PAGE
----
One of the questions we hear most often from students is: 'If I become a barrister, how much can I expect to earn in my first few years of practice?'
This is a difficult question to answer, for two reasons. The first is that (most) barristers are self-employed. They may work out of chambers and have clerks pitching them to potential clients, but ultimately they are solo operators and – since the Bar is a gentlemanly, old-school sort of place at times – your typical barrister would probably consider it a little vulgar to reveal how much wedge he's packing. As it were. This is probably the reason the Bar Council seems extraordinarily reluctant to publish anything about barristers' earnings, deeming it too sensitive a topic to comment on.
The second reason is that, quite simply, the amounts that can be earned vary hugely, depending on each individual barrister's personality, area of practice, the chambers employing them and its location in the country. A QC who has made a good name for him or herself over many years, working at a top London commercial set, can become, if not as rich as Croesus himself, then at least wealthy enough to never run short of vintage cars or homes in the Cotswolds.
It was rumoured that superstar silk Jonathan Sumption was paid £10 million in his last case before his elevation to the Supreme Court, representing Roman Abramovich (although Sumption's chambers denied this was true, and £3 million may be a better estimate). By contrast, a poor-quality barrister at a poor-quality set – yes, they certainly exist – may struggle to make enough money to live on. And the lack of dosh available at the junior end of the Criminal Bar is well documented.
Furthermore, as barristers are self-employed they can take as much or little holiday as they want. This naturally has an impact on their annual income.
So, as you can see, the answer to the question 'how much do barristers earn' is 'how long is a piece of string?'
Obviously, this isn't a hugely helpful response for someone considering a career at the Bar, so we got in touch with our contacts at a number of leading barristers' chambers in different areas of practice and asked what their most junior members would typically earn. They provided us with the numbers below, which we suggest you regard as a general guideline rather than a definitive 'this is what you will earn'.
|Earnings (Year 1)||Earnings (Year 2)|
|Commercial||£40,000 - £100,000||£70,000 - £200,000|
|Public||£20,000 - £80,000||£40,000 - £100,000|
|Crime||£10,000 - £40,000||£40,000 - £70,000|
|Family||£20,000 - £50,000||£40,000 - £90,000|
|General Civil||£20,000 - £50,000||£40,000 - £100,000|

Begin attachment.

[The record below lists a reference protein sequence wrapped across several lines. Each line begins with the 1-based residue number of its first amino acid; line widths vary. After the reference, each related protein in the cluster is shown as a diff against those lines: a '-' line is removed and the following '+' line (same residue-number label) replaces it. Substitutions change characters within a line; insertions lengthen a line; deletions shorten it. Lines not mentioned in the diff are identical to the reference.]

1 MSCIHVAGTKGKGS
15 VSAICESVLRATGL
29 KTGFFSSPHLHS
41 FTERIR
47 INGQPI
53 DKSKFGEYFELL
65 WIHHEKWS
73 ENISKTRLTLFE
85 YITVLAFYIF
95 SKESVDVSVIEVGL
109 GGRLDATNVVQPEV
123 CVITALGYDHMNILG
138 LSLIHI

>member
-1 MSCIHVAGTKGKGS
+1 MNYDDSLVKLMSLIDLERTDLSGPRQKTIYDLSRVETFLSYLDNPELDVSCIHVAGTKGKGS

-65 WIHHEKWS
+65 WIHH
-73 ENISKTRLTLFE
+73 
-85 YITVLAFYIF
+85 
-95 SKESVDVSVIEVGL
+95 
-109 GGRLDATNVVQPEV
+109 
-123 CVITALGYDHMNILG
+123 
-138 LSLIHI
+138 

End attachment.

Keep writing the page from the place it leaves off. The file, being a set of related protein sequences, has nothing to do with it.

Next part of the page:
|Chancery||£30,000 - £100,000||£60,000 - £200,000|
(Last updated: December 2016)
Please note: the figures above represent the upper and lower limits, and the mid-point between them should not be taken as an average pay packet. Take crime, for example: growth at the top end will be driven by privately-funded cases, but drastic legal aid cuts have meant average earnings have shrunk recently. Earnings will vary depending on how busy you are, how high-profile your set's work is and the type of clients. Publicly-funded children's law family work for a local authority client will pay much much less than privately funded divorce work.
Any more clues? Well, it is useful to look at the pupillage awards offered by each set of chambers. Since such awards are funded out of the communal pot that all barristers in chambers pay in to, the logical conclusion is that the higher the award, the better the set is doing and the more you could potentially earn.
Pupillage awards at the top commercial sets have risen significantly in the past few years and you can expect them to continue on an upward trend. You can find a full overview of the awards offered by sets covered in our Chambers Reports below.
Far and away the highest pupillage award as of 2016 is Atkin Chambers' £72,500. This is the highest amount of money it's possible to earn in a first-year law graduate job, beating all City trainee solicitor salaries hands down. It is also higher than many City NQ packages.
Atkin Chambers is not the only high-paying set. A growing group of top sets offer awards of £65,000 to £70,000 (having previously offered £55,000 to £60,000). If that is what you are getting paid as a pupil, it is also reasonable to assume you could earn at least as much in your first year of practice.
£12,000 is the minimum permitted award, as prescribed by the Bar Council, and is typical of criminal and smaller civil sets. (Note that, although a pupillage award is not a salary, £12,000 is approximately equivalent to the national minimum wage based on a 36-hour week.)
|£12,000||2 Bedford Row (+£10,000 guaranteed earnings)|
|£24,300-£24,900||Government Legal Service (+BPTC fees and grant)|
|£25,000||5 Essex Court (+15,000 guaranteed earnings)|
Cloisters (+27,000 guaranteed earnings)
|£30,000||Queen Elizabeth Building (+ second six earnings)
||1 Hare Court
St John's Chambers
||Francis Taylor Building (+£10,000 guaranteed earnings)
|£52,500||39 Essex Chambers|
Outer Temple Chambers
Pump Court Tax Chambers
|Brick Court Chambers|
|Essex Court Chambers|
|One Essex Court|
|20 Essex Street|
|Fountain Court Chambers|
|7 King's Bench Walk|
|4 New Square|
|XXIV Old Buildings|
4 Stone Buildings
3 Verulam Buildings
|£70,000||4 Pump Court|
This feature was first published in our December 2011 newsletter.
It has been checked and updated on various occasions since then.